#1
Hi all. I just thought I'd put the question out there for some general advice. Me and 3 friends recently started a band. I am the Guitarist/ Bassist, same as my friend- we swap. Then we have a singer and a drummer.

I seem to be the only person who really has the confidence to make the decisions and stuff. Everyone is an equal but we decided on me being the "bandleader" due to my sort of personality traits.

All is sort of going well. Until about 3 weeks ago. I found a perfect song for us to play for a school music assessment. Everyone just turned against each other. Then the blaming started and someone said it was my fault for taking the band into my own hands and ruining everything.

Is this actually my fault or is everyone just looking for someone to blame?

Everyone in the band is a good friend and breaking it all up now seems dumb. But I have another friend who lead her band and their doing well now. So do I try to pull it all toether and stitch the whole thing back up now or drop it all and run?

Very confused.

Please Help Thx
Life Story.
Kicked ass at Guitar Hero.
Decided To learn Guitar coz I felt like a pro.
Kicked ass at guitar. Learnt Bass.
Now Guitar Hero looks so F***in Gay.
HAHA HA
#2
One thing needed for a band to function is a level of maturity. It seems as though you might be lacking that.

My bandmates and I argue a lot...but it is always with the best interests of the band in mind. Just like in life...you need to pick your battles. Maybe compromise here and there some more.

I, like you, have the leadership role in the band. Mostly because I am the most outspoken and organized. Sometimes it "sucks" having to make the call, but if someone doesn't step up you will end up having more issues in the long run.

If you all have a chemistry and are really friends you will find a way to make it work.
#3
Wait. What exactly is the problem? Did you guys just disagree on what song to play? If that's the case I would just say just try and fix the situation.

EDIT: Also, somebody has to be making the decisions, and if nobody else is going to, then there's no reason for you not to. Nothing wrong with having a "leader" as long as everyone has a voice in the band. Definitely stick the band you have.
Last edited by thewalrus176 at Jul 26, 2011,
#4
The question was is it worth going to the trouble of leading a band?
Life Story.
Kicked ass at Guitar Hero.
Decided To learn Guitar coz I felt like a pro.
Kicked ass at guitar. Learnt Bass.
Now Guitar Hero looks so F***in Gay.
HAHA HA
#5
There are general rules for facilitating a discussion:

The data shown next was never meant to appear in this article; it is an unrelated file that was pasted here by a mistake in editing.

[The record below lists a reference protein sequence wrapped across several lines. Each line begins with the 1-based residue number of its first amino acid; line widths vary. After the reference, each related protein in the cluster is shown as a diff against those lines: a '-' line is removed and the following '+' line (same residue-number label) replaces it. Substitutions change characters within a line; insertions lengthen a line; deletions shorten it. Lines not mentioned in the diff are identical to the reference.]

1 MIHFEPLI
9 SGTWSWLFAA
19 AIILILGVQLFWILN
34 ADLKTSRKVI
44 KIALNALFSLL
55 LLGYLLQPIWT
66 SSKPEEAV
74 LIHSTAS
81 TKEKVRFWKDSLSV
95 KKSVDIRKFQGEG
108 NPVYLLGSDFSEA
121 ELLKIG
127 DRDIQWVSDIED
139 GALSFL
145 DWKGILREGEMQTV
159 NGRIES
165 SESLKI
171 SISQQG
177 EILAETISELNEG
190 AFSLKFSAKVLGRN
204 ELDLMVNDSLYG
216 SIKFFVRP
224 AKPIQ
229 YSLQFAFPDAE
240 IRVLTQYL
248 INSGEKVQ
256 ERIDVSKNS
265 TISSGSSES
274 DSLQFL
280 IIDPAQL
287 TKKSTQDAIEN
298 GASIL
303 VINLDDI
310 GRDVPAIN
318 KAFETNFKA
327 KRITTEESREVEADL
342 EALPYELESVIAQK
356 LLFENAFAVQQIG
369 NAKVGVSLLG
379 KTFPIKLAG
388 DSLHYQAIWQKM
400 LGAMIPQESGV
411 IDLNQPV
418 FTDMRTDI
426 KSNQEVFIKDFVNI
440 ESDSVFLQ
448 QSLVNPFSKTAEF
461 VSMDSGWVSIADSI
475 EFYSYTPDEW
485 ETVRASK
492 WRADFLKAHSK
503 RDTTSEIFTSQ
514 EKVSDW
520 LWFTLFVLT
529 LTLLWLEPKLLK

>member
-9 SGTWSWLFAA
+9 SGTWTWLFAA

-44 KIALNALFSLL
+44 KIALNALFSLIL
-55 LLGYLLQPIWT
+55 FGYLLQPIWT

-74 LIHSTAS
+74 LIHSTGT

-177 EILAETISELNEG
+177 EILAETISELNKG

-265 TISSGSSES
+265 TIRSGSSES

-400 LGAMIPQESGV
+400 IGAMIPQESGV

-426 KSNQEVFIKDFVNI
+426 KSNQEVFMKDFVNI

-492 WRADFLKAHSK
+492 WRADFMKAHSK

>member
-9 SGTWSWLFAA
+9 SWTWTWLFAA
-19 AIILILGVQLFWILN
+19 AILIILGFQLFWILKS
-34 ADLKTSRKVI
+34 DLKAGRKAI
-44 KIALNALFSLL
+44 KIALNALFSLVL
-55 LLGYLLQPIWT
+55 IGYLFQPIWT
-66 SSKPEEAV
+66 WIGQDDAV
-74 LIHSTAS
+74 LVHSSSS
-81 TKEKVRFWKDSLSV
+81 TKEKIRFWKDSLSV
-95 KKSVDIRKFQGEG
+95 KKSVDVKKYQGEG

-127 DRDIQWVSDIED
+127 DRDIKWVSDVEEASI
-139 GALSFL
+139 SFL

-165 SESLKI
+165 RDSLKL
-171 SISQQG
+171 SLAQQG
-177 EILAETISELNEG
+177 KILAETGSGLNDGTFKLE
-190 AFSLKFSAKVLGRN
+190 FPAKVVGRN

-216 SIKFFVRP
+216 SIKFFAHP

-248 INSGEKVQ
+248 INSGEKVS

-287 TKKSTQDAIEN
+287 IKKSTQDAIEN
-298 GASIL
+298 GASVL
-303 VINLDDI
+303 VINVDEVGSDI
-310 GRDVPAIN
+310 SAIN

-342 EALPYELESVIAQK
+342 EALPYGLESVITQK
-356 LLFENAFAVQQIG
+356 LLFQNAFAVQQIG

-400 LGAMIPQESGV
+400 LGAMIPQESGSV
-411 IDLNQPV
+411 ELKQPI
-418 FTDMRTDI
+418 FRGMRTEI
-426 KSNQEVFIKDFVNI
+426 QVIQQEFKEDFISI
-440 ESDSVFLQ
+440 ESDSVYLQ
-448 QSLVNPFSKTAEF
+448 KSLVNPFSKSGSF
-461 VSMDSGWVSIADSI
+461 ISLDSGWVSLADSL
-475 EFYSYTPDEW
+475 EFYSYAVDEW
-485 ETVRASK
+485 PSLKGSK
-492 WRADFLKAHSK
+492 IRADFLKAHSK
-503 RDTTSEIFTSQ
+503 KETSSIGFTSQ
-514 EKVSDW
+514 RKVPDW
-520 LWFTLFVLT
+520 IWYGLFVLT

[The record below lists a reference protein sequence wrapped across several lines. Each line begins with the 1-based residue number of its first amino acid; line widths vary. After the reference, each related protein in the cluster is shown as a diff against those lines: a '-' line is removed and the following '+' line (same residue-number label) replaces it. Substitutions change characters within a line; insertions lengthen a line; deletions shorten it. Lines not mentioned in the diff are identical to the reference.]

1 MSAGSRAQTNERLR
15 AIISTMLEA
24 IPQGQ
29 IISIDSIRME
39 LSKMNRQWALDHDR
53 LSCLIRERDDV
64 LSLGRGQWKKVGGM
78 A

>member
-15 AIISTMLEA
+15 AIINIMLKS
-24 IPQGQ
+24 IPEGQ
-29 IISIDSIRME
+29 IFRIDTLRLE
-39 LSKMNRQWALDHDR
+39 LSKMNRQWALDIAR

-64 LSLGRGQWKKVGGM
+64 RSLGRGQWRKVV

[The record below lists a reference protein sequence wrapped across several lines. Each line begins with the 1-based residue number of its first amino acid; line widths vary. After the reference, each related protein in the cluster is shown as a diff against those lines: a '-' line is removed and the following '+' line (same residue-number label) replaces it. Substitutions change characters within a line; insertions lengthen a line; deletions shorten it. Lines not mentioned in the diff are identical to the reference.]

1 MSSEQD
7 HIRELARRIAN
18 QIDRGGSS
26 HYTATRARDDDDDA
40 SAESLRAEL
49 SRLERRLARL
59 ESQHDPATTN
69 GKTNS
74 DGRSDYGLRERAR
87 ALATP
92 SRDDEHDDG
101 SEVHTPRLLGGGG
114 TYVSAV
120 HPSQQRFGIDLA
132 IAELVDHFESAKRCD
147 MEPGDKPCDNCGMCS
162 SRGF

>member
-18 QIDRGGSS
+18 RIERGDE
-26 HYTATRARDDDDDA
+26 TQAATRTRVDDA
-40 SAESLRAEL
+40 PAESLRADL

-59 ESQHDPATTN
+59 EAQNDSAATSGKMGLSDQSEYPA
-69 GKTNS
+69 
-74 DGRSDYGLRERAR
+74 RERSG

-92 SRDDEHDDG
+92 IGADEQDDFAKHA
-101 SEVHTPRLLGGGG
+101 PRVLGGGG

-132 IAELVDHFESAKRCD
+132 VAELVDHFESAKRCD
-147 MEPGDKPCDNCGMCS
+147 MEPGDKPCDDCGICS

1. No name calling (because then it becomes more about the people involved than the matter at hand).

2. Really listen to what the other people are saying and then repeat it back to them in your own words: "so what I am hearing you say is...." Then you turn to the other members and say, "well what do you think about that?" Then you can say, 'well, here is how I feel about it and why that is."

Males tend to be dominance oriented, so when the aggression starts reason gets tossed out the window amid all the posturing and personal agendas. Therefore, as the leader, you have to find a way to channel the differing personalities of your bandmates into a constructive framework that will enable you guys to stay on point. Disengage yourself emotionally from the discussion and just keep going back to what you see as the objective benefits of what you propose. But also know the point at which you are beating a dead horse and need to either drop the idea or table it until a later time.

3. Remind them that you were appointed to lead the band and you therefore need to act positively to keep everything moving forward, such as finding material for you guys to do.

4. Take a vote. Do you want to do the song I brought in or not? If it is voted down then find another song. If you win, the party that lost has to be mature and accept that you can't get your way all the time, ESPECIALLY WHEN YOU DECLINED TO LEAD THE BAND YOURSELF.
Last edited by CrawlingHorror at Jul 26, 2011,
#6
It's only worth it if you think it is, if you see the potential of what's there then it can be worth it, but it's probably going to take a lot of work. If you don't like where the band is going, of course it wouldn't be worth it.

Band leaders, to me, see the potential and have a vision of where the band could go and are the ones that do a lot of dirty work to see that potential filled. They may write most of the material, or see to it that material is being written, they make sure that everybody does the homework and that everybody has a ride and gets to practice, as well as a lot of other little things that most bands take for granted.
Oct. 20th, 2009: New guitar AND front row for Mars Volta.

Quote by denizenz
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I met Sonic Youth on June 30th, and Mars Volta on Oct 20th.